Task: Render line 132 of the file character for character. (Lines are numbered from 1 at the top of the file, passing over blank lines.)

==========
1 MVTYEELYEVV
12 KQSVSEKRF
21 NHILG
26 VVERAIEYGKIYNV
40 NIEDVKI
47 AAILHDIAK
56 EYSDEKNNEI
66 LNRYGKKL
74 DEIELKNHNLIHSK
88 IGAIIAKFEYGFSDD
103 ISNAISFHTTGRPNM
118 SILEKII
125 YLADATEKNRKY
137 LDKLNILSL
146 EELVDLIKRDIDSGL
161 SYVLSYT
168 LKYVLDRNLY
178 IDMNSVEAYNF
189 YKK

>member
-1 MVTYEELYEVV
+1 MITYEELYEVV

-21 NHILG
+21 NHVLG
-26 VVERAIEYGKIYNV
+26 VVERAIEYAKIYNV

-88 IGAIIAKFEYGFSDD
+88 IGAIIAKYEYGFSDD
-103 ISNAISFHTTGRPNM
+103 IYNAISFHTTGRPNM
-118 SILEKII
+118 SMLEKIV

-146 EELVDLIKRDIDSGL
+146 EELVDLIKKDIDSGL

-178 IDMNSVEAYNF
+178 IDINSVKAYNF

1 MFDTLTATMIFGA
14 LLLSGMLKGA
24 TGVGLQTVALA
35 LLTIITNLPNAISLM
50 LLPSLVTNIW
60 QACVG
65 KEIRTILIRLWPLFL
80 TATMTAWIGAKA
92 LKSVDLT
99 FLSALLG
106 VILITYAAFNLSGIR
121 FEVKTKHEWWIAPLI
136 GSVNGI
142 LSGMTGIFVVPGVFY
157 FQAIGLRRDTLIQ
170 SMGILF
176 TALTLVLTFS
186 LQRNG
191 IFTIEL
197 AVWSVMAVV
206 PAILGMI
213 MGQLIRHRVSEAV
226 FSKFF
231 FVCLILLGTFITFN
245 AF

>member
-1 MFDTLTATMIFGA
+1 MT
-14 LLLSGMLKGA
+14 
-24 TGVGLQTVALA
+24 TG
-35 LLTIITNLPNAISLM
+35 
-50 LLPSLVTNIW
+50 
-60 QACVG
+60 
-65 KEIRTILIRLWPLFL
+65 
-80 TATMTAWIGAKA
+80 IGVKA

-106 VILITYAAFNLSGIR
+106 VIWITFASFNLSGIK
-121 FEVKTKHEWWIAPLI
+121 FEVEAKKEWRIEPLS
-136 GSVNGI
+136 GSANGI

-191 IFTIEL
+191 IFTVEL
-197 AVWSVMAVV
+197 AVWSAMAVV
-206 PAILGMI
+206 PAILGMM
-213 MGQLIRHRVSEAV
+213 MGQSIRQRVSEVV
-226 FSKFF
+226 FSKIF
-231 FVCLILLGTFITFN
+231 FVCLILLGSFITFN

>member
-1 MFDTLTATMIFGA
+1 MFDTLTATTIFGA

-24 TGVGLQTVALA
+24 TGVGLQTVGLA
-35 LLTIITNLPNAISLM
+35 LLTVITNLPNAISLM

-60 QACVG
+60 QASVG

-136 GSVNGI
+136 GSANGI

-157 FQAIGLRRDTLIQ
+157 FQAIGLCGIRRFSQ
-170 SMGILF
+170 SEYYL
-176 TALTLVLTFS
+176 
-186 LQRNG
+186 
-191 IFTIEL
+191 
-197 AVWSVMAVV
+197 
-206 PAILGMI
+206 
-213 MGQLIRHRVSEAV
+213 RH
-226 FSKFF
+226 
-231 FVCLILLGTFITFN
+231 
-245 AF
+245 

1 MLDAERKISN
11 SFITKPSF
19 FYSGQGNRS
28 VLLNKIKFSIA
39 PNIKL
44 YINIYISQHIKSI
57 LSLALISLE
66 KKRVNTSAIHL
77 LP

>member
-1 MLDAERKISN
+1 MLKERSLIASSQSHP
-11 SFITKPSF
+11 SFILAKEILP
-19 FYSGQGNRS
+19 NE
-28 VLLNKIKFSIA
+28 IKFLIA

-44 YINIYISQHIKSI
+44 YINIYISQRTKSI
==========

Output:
19 FYSGQGNRS